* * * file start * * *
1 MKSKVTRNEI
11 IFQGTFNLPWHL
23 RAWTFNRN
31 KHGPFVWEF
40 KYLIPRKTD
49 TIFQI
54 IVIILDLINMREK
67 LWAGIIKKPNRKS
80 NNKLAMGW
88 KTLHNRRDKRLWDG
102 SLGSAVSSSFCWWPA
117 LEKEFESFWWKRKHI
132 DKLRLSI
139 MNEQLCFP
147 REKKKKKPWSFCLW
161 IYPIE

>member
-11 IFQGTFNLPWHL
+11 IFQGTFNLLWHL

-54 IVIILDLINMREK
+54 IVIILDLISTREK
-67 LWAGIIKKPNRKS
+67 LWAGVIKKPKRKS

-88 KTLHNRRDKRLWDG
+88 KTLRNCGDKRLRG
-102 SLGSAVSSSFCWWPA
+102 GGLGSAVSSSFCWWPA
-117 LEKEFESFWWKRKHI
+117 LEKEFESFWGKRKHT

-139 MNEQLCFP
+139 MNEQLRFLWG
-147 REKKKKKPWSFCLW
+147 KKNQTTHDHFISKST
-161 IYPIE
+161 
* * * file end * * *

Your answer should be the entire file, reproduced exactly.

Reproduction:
1 MKSKVTRNEI
11 IFQGTFNLPWHL
23 RAWTFNRN
31 KHGPFVWEF
40 KYLIPRKTD
49 TIFQI
54 IVIILDLINMREK
67 LWAGIIKKPNRKS
80 NNKLAMGW
88 KTLHNRRDKRLWDG
102 SLGSAVSSSFCWWPA
117 LEKEFESFWWKRKHI
132 DKLRLSI
139 MNEQLCFP
147 REKKKKKPWSFCLW
161 IYPIE

>member
-11 IFQGTFNLPWHL
+11 IFQGTFNLLWHL

-54 IVIILDLINMREK
+54 IVIILDLISTREK
-67 LWAGIIKKPNRKS
+67 LWAGVIKKPKRKS

-88 KTLHNRRDKRLWDG
+88 KTLRNCGDKRLRG
-102 SLGSAVSSSFCWWPA
+102 GGLGSAVSSSFCWWPA
-117 LEKEFESFWWKRKHI
+117 LEKEFESFWGKRKHT

-139 MNEQLCFP
+139 MNEQLRFLWG
-147 REKKKKKPWSFCLW
+147 KKNQTTHDHFISKST
-161 IYPIE
+161 